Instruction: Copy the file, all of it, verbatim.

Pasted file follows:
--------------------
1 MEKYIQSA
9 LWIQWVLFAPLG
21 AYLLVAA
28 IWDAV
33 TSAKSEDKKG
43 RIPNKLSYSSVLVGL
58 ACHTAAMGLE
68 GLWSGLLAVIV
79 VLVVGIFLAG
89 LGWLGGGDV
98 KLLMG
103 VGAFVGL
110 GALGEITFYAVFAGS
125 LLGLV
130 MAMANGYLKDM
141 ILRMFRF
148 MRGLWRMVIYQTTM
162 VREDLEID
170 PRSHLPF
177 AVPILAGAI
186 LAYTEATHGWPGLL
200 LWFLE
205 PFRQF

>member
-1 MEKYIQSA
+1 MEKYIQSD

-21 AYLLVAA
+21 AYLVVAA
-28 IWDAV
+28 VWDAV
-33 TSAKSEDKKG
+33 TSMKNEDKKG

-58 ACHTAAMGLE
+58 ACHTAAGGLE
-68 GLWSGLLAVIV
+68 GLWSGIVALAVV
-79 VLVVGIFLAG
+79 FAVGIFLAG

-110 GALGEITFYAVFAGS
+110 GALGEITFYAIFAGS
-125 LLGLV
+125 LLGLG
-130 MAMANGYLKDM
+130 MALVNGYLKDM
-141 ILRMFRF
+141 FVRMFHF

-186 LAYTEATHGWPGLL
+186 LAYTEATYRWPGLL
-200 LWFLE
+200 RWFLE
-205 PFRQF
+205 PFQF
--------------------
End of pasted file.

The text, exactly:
1 MEKYIQSA
9 LWIQWVLFAPLG
21 AYLLVAA
28 IWDAV
33 TSAKSEDKKG
43 RIPNKLSYSSVLVGL
58 ACHTAAMGLE
68 GLWSGLLAVIV
79 VLVVGIFLAG
89 LGWLGGGDV
98 KLLMG
103 VGAFVGL
110 GALGEITFYAVFAGS
125 LLGLV
130 MAMANGYLKDM
141 ILRMFRF
148 MRGLWRMVIYQTTM
162 VREDLEID
170 PRSHLPF
177 AVPILAGAI
186 LAYTEATHGWPGLL
200 LWFLE
205 PFRQF

>member
-1 MEKYIQSA
+1 MEKYIQSD

-21 AYLLVAA
+21 AYLVVAA
-28 IWDAV
+28 VWDAV
-33 TSAKSEDKKG
+33 TSMKNEDKKG

-58 ACHTAAMGLE
+58 ACHTAAGGLE
-68 GLWSGLLAVIV
+68 GLWSGIVALAVV
-79 VLVVGIFLAG
+79 FAVGIFLAG

-110 GALGEITFYAVFAGS
+110 GALGEITFYAIFAGS
-125 LLGLV
+125 LLGLG
-130 MAMANGYLKDM
+130 MALVNGYLKDM
-141 ILRMFRF
+141 FVRMFHF

-186 LAYTEATHGWPGLL
+186 LAYTEATYRWPGLL
-200 LWFLE
+200 RWFLE
-205 PFRQF
+205 PFQF